Q&A #3418

Math Solving

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From: Marielouise (for Teacher2Teacher Service)
Date: Mar 25, 2000 at 19:50:03
Subject: Re: Math Solving

In reading your above note I am led to assume that you are not a parent who
resides in the United States. I am not sure what you mean by "Streaming
Year" as it is a term with which I am not familiar. However, I think that I
understand your question to be related to your son's inability to perform on
an examination. If this is true, perhaps the following might help. I am
not sure what age your son is either so perhaps some of the answers will be
for students older than he is.

Math Anxiety is REAL!  Anxiety when taking tests is a real phenomena. When a
person is anxious the mind is confused, errors occur and the student
frequently gives up. Pressure to get a good grade, pressure to finish in a
set amount of time, and pressure to do everything exactly the way the teacher
thinks can all cause anxiety.  Try to tell the student to do as much of the
test that he can.  Tell him that one-half of the test done well is better
than attempting all of it and doing very poorly on all. Your approach and
the teacher's should be to reduce anxiety.  If after a time, it is not just
anxiety that is standing in the way but some other learning disability, your
problem is more complicated.  You will then need professional help.

There are several questions and responses in our archives similar to yours.

>When dealing with adults who have mental blocks when it comes to learning
>math, what is the best way to teach concepts like calculating finance
>charges, annual percentage rate and average daily balance?

The biggest thing is really helping them to develop confidence and
overcoming their math anxiety.  There is a great book, by Sheila Tobias
entitled Overcoming Math Anxiety. Although, it was published several years
ago, there are some interesting insights which can shed light on dealing
with folks who have had a history of trouble with mathematics, no matter how
practical.  The other issue, is not to make them feel stupid.  So break
things up so that the confidence can build and present it in a simple but
not simplistic fashion.  South Western had an old book Mathematics for
Everyday Living or Mathematical Competencies for Everyday which was meant
specifically for that purpose!

To expand on the above,  I have found that working with adults in college
classes is aided by the use of charts.  You might think that you are doing
the work for them.  What you are doing is providing the structure for their
thought process.  Map our solutions to problems by giving an example in a
chart with headings that tell you what to do.  Have the students then do
similar examples in the same chart.

This is another question and answer:

>Why can't I understand math and keep information in my head?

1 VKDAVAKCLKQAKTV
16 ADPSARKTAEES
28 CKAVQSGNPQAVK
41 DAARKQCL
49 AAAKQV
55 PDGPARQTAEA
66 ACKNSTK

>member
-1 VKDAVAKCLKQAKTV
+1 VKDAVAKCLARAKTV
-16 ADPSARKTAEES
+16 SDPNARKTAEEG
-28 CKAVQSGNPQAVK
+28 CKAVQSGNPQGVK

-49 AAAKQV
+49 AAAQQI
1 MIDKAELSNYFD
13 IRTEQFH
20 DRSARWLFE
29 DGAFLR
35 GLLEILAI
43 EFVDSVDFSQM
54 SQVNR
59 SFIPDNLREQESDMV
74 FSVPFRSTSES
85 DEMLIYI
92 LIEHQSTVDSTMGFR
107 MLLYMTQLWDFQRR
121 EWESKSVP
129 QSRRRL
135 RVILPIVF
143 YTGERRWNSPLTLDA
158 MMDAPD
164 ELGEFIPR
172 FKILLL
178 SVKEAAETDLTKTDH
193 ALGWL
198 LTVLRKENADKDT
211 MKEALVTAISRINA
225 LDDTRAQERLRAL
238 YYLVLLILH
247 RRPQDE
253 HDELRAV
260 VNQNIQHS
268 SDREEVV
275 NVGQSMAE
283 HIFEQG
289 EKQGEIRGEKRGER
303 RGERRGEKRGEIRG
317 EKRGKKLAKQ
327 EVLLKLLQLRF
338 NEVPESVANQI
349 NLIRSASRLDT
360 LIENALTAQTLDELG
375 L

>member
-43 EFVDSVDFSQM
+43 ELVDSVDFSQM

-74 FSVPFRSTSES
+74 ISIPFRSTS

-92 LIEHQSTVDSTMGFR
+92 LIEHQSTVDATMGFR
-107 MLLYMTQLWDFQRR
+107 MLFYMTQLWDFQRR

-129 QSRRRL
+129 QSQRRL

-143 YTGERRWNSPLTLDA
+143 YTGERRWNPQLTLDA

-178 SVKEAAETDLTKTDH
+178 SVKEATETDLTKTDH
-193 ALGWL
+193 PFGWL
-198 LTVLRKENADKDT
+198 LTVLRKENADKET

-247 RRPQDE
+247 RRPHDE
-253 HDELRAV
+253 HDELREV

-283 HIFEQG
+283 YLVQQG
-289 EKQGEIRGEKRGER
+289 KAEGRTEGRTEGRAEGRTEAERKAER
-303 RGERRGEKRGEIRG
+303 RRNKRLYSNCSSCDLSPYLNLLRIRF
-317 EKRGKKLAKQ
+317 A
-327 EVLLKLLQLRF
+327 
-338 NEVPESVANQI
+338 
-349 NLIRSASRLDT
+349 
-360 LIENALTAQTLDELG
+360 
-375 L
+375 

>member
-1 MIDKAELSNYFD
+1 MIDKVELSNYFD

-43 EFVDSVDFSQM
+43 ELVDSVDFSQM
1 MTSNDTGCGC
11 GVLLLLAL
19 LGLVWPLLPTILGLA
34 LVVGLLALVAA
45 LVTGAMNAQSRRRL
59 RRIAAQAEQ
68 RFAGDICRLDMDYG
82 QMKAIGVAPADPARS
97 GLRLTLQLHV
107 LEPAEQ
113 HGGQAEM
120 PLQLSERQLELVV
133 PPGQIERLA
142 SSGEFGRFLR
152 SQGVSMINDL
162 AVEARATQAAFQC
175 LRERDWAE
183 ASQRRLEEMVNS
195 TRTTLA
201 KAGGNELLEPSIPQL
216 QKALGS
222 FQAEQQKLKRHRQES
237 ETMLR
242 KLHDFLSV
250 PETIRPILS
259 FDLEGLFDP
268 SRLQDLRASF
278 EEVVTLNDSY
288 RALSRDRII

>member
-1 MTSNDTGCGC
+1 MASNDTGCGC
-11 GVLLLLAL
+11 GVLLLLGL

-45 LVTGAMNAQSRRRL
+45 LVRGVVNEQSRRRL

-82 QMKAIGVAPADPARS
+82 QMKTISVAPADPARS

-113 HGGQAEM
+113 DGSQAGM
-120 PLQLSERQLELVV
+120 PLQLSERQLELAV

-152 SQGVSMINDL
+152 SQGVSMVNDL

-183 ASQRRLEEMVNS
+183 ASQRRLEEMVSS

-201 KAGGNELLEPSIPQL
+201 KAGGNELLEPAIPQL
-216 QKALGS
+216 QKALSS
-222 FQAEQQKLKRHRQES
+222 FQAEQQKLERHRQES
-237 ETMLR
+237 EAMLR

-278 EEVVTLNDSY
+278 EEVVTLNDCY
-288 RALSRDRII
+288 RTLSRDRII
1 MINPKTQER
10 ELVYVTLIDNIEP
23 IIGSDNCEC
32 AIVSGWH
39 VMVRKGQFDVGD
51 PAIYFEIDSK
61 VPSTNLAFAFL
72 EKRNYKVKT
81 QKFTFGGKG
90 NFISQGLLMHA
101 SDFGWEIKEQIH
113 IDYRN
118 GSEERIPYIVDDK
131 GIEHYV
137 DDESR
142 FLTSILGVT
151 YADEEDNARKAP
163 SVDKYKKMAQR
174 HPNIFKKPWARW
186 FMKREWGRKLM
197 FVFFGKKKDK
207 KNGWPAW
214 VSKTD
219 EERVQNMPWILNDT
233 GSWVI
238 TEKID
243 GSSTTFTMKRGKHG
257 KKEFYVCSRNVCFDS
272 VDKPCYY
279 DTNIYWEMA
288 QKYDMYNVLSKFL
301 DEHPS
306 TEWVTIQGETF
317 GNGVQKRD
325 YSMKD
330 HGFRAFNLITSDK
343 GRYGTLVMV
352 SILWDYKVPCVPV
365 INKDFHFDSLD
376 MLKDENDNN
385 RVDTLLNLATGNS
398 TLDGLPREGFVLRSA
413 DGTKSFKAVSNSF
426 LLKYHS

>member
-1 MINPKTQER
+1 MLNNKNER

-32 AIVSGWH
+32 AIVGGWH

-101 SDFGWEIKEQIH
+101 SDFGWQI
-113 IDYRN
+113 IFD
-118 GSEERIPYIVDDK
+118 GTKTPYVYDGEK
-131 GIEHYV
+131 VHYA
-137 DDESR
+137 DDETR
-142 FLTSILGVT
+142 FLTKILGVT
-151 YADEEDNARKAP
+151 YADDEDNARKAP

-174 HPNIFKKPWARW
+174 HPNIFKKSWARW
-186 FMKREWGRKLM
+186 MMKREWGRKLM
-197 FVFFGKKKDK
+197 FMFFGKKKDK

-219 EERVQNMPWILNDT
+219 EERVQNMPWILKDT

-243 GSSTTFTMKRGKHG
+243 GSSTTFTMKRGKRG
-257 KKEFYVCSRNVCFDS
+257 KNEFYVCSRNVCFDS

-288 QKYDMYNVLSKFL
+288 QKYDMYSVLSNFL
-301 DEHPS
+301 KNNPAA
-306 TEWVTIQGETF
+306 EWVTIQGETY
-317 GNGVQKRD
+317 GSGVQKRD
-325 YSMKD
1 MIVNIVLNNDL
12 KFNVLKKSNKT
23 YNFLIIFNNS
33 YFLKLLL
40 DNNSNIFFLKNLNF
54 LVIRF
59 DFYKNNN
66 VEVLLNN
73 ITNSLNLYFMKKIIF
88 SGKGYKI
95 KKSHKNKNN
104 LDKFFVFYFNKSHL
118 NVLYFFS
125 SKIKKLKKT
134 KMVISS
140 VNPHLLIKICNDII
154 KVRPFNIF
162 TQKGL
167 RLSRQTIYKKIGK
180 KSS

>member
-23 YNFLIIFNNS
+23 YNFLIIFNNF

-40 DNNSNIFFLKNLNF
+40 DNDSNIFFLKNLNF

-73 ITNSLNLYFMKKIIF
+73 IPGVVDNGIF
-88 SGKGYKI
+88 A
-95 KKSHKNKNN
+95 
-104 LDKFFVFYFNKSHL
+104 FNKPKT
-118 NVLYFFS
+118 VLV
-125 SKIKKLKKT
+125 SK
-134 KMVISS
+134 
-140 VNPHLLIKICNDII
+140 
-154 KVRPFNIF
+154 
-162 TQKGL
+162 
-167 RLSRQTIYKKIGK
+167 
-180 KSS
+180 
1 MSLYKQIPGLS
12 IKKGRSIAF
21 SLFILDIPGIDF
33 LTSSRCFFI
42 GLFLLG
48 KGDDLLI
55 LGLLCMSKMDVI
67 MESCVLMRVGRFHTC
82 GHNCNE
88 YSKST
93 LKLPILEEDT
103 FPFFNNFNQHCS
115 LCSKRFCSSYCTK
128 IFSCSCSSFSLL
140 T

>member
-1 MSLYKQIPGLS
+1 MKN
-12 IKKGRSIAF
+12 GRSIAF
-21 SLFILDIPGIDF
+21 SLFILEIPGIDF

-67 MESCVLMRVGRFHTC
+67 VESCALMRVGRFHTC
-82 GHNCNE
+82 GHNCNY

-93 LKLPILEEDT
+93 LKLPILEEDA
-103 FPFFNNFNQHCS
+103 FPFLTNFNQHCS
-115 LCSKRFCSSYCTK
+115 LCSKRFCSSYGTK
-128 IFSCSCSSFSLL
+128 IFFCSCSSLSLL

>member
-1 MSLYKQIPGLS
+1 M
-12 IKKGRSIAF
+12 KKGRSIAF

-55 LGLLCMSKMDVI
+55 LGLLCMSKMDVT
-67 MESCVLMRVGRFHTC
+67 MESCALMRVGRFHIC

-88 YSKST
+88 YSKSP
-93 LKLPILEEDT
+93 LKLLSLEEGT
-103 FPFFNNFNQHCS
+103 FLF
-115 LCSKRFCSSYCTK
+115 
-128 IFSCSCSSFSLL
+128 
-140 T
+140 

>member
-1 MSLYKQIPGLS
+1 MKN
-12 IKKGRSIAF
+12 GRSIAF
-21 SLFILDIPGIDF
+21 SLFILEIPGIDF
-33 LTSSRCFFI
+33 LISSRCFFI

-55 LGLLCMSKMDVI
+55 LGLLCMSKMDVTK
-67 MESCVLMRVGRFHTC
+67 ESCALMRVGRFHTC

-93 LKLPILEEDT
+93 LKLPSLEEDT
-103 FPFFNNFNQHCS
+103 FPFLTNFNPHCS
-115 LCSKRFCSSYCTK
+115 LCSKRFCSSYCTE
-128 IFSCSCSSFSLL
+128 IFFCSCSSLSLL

There could be several reasons. The first is to ask yourself do you really
understand it?  Do you take ownership of the knowledge?  If yes, then is it
test-taking that makes you lose the information. There are a lot of books
about math anxiety that might help you.

If you could give specific examples, we could offer more advice!

and another answer to the same question:

We cannot learn facts or skills in isolation.  That means that we have to
connect our new knowledge to our old knowledge.  When you are learning try to
see similarities (that means same ideas) or differences (that means the way
in which they are not the same) between what you are learning and what you
have already learned.  Try to be able to visualize something.  Memory work is
okay for parrots but not for students learning mathematics.  You have to
understand what it is you are learning and what it means.

And another set of resources:

>My daughter is in grade 8, however her math level is around grade 6. Ever
>since grade 6 she has been struggling. All math concepts for her grade
>level are a problem for her.  She is a strong student in all other academic
>subjects, except math, i.e.; we worked on fractions for a week at home
>before a test with some success, she could find the common denominator, she
>could multiply or divide or reduce a fraction, however when it came to the
>test she failed with a 32%. This has caused her confidence to fall to the
>point where she has a pre defeated attitude. Can you recommend a online math
>program or a math software program, or any literature on test anxiety?

I started looking at the Middle School Teachers' Place:


You might find other sites of interest for you from this page.

A listing of resources for reading on Girls' attitudes, self-expectations,
etc.  can be found at:


 -Marielouise, for the Teacher2Teacher service

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